2. Tradition

Most people psychologically value tradition, and even in a progressive society, value traditional ideals. Because 92 percent of Americans are noted to believe in a God, they are able to apply traditional, religious values to their lives which offers them comfort and stability. Now, this is not an appeal to tradition fallacy; I'm not saying that something is right BECAUSE it's traditional. I'm saying that society VALUES tradition.

3. Politics

The study, 'For Goodness' Sake: Why So Many Americans Want Religion to Play a Greater Role in American Life,' has a margin of error of plus or minus three percentage points. The study found that Americans were skeptical about candidates who talk about their religious beliefs, with 74 percent of respondents saying that those candidates 'are just saying what they think people want to hear.' A majority said it was wrong for voters to consider seriously the religious affiliation of candidates when they decide whom to support.

Asked whether the political system would be threatened if religious leaders and groups were to become more involved in politics, 31 percent agreed, but 63 percent said the system could handle it. 'While there's a wariness about injecting religion into politics, there's also the sense that the system is resilient and will not be hijacked by extremists,' said Deborah Wadsworth, president of Public Agenda.

The study also shows that on average, 65 percent feel politicians should compromise their own religious views for the sake of gay rights, the death penalty, abortion, poverty and welfare to name a few. Further, several economists have linked religiosity with voting and counteracting the effects of childhood poverty. The point here is that while many Americans value their religious beliefs, most aren't in favor of breaching the right and necessary Separation of Church and State.

4. Tolerance and Ignorance

Just because people are religious does not necessarily mean that they will not be tolerant of others. 'There's a paradox in America,' said Jean Johnson, senior vice president and director of programs for Public Agenda. 'So many Americans are strongly religious. On the other hand, they believe there has to be a tolerance for people of other religions.' Additionally, 58 percent of people surveyed in America said it was not necessary to believe in God to have good values. In other words, people don't necessarily assume that those who are not religious, or those who do not believe in their own personal God are immoral people.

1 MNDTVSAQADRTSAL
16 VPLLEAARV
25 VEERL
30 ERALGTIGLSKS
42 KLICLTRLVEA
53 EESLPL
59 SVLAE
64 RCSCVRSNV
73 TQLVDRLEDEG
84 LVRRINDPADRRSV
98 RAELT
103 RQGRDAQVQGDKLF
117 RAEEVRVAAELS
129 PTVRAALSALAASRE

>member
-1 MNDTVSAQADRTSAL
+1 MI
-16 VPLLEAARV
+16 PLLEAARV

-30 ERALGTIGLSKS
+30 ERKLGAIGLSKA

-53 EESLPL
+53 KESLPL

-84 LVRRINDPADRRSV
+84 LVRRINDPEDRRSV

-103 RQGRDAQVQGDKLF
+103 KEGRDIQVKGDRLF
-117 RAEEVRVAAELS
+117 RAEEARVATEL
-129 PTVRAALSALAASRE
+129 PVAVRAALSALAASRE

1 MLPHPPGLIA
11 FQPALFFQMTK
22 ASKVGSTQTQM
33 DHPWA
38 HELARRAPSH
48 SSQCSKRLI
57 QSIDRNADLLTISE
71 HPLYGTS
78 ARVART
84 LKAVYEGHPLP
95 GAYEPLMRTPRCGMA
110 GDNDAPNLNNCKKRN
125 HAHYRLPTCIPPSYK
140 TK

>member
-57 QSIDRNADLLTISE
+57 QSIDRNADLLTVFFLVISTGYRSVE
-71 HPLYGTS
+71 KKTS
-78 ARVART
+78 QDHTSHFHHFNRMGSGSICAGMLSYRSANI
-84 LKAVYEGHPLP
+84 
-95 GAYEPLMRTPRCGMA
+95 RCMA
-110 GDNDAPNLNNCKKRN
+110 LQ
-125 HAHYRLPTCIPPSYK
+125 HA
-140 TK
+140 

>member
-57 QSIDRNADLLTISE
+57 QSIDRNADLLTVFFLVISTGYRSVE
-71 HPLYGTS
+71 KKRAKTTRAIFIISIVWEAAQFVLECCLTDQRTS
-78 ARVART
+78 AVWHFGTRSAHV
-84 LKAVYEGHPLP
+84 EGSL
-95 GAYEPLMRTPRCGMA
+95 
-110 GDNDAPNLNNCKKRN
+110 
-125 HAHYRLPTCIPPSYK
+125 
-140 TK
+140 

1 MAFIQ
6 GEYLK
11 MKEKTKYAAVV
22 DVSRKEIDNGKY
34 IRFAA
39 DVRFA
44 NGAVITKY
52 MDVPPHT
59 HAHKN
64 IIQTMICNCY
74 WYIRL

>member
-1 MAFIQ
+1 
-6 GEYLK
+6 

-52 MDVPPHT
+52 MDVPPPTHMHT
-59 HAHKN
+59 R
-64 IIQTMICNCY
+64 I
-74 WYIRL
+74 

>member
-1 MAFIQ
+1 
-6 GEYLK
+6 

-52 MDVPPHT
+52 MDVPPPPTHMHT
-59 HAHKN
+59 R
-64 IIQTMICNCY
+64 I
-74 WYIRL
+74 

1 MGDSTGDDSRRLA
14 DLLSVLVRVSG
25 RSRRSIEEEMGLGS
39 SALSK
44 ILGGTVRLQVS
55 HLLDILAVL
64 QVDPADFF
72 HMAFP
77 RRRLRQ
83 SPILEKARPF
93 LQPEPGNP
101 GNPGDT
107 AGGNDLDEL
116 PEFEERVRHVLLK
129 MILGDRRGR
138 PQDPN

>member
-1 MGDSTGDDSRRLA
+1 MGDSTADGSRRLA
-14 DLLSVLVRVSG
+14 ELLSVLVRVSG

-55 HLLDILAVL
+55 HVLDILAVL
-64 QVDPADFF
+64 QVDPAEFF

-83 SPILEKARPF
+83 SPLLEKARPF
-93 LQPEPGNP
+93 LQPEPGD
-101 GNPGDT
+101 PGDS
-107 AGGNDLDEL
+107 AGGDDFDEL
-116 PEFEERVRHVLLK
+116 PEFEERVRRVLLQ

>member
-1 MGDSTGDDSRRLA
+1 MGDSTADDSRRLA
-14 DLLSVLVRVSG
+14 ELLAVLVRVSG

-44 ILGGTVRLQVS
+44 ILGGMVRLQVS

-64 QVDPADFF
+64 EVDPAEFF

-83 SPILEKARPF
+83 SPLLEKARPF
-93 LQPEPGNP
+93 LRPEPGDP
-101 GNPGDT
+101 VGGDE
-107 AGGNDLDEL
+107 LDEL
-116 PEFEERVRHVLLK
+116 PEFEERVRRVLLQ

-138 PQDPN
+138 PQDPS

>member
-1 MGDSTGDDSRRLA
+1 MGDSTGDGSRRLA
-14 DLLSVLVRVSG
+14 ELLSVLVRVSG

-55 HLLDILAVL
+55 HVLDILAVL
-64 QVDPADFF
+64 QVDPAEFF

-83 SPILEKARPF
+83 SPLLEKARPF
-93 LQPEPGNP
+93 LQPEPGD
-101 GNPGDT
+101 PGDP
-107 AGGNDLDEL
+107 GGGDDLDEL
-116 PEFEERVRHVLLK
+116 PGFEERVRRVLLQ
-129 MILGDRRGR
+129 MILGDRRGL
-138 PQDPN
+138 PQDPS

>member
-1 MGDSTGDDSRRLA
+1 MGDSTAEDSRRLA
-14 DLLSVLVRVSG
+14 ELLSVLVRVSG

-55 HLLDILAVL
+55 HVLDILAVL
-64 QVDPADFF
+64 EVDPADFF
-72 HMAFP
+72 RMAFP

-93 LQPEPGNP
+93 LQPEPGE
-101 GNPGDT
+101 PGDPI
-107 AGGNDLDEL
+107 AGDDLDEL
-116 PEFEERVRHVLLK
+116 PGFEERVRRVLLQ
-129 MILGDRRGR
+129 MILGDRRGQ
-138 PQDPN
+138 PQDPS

5. Science and Evolution

Evolutionary biologist and atheist David Sloan Wilson counters the infamous atheist and evolutionist Richard Dawkins, in presenting a theory that religion is not only pertinent but helpful in terms of evolution. Wilson's rival hypothesis is that "religious groups are products of cultural group selection... A given religion adapts its members to their local environment, enabling them to achieve by collective action what they cannot achieve alone or even together in the absence of religion. Even though elements of religion often appear bizarre, irrational, and downright dysfunctional to believers, when examined closely most of them will make sense."

To support his theory, Wilson offers the case study of the Calvinists in sixteenth-century Geneva. At a time when factionalism and internecine conflict was rending the social fabric of the city, Calvin and his deputies introduced the Ecclesiastical Ordinances. Wilson surveys a wide body of historical scholarship that concludes that "there is little doubt that Calvinism was instrumental in solving the problem of factionalism and helping the city of Geneva survive as a social entity. Basically, it is his finding that morals specifically derivative from religion are the key to restoring social morale.

"Wilson concludes, based upon this data, that at least in this one important case, the Dawkins view is wrong and his hypothesis is vindicated. The Calvinist leaders were not out to benefit themselves at the expense of everyone else. It is simply wrong to say that they got ahead while everyone else suffered. Rather, the opposite is true. Calvinism's dour doctirnes of original sin and predestination contributed to an unprecedented identification of leaders and followers and caused the introduction of checks and balances to curb the suspect tendencies in human nature. To put it in blunt evolutionary terms, Calvinism was socially adaptive."

6. Social Aspects

In the congregation, one is likely to find another not just with similar interests but values as well, which can help one find a lasting friendship and/or romantic partner.

7. Religion

Finally, we because 'religion' merely refers to a belief about the cause or nature of the universe, one can argue that an individual who has any sort of belief about these things - including scientific or philosophical - can be a religious individual, even if they are an atheist. I posit that these individuals can have great impact on the world in terms of knowledge and theoretical contribution.